Fig. 1 is a schematic view of the machine of my invention with the compression chambers or cylinders thereof unrolled better to illustrate the operation or the machineand the method of my invention;

Fig. 2 is a front elevation or the machine showing the filling side of the machine;

Fig. 3 is a rear elevation of the machine with parts'broken away so as to illustrate in greater detail important parts of the machine;

Fig. 4 is a partial top plan view of the machine with'parts broken away better to illustrate the invention and with the turntable I52 shown in Fig. 3 omitted;

Fig. 5 is a sectional view taken substantially on the line 5-5 of Fig. 4 in the direction indicated by the arrows;

Fig. 6 is a sectional view taken substantially on the line 6--6 of Fig. 4 in the direction indicated by the arrows;

Fig. '7 is a sectional view taken substantially on the line l-l of Fig. 2 in the direction indicated by the arrows;

Fig. 8 is a view taken substantially on the line 8--8 of Fig. 3 in the direction indicated by the arrows and showing in detail the path of travel of the cans;

Fig. 9 is a sectional view taken substantially on the line 9-9 of Fig. 4 in the direction indicated by the arrows and showing the filling trough and agitator bars;

Fig. 10 is an enlarged view of a portion of Fig. 2 showing the compression pistons in dotted lines and with the side wall of the filling trough removed to better illustrate the agitator bars and the screw conveyor for the flake tuna;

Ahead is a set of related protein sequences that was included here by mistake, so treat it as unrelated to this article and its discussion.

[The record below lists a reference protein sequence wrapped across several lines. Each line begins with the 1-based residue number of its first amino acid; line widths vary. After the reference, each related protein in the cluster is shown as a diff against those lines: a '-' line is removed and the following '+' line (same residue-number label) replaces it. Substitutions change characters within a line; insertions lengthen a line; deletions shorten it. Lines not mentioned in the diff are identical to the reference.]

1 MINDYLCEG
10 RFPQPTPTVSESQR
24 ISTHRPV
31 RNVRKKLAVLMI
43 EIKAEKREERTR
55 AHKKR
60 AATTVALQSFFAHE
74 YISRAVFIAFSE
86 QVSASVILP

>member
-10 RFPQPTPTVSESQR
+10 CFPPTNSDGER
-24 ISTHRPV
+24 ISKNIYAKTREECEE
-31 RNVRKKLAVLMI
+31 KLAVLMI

Fig. 11 is a top plan view of Fig. 10;

Fig. 12 is a sectional view taken substantially on the line |2|2 of Fig. 10 in the direction indicated by the arrows to illustrate the construction of the compression cylinder or chamber and associated parts; and

Fig. 13 is a sectional view taken substantially on the line I3-l3 of Fig. 4 in the direction indicated by the arrows.

While the machine of my invention has been primarily designed for the purpose of packing flake tuna, which is relatively moist and capable of being compressed into a cake, the machine of my invention may be also used for the purpose of packing other materials of somewhat similar character.

Referring to Fig. 1, the flake tuna is dumped into a hopper l6 and falls by gravity therefrom into a filling trough I! (see also Fig. 10). The

filling trough is relatively long, extending throughout the major portion of one side of the machine, as shown in Fig. 2. This, as will presently appear, is important as it gives a relatively long straight run at the filling position of the compression chambers or cylinders, making it possible to completely fill each compression chamber without excessive agitation of the tuna. Excessive agitation is likely to beat the tuna into a pulpy mass and its is a particular object of my invention to handle the tuna gently so as not to break down its character as flake tuna. The sidewalls of the filling trough slope inward and downward, as shown most clearly in Figs. 7 and 9.

Carried by the end walls of the filling trough are bearings which support a shaft 18. The shaft 8 is driven by a motor is (Fig. 2) which is connected to the shaft by means of sprockets and a chain 2|. Mounted on the shaft 18 are a pair of U-shaped agitator bars 22, the purpose of which is". ,to"relati'vely gently agitate the tuna as drops in'tothe filling trough so as to distribute it into the compression chambers or cylinders presently described. Also mounted on the shaft 18 is a helical screw conveyor 23, the pitch and direction of rotation of which is such that flake tuna is carried from left to right of the machine, as viewed in Figs. 1 and 10. In the" schematic showing of Fig. 1 which may be considered as a linear development of the machine the movement of the materials after they are in the pressure chambers presently .to be described is from left to right as viewed in that-figure.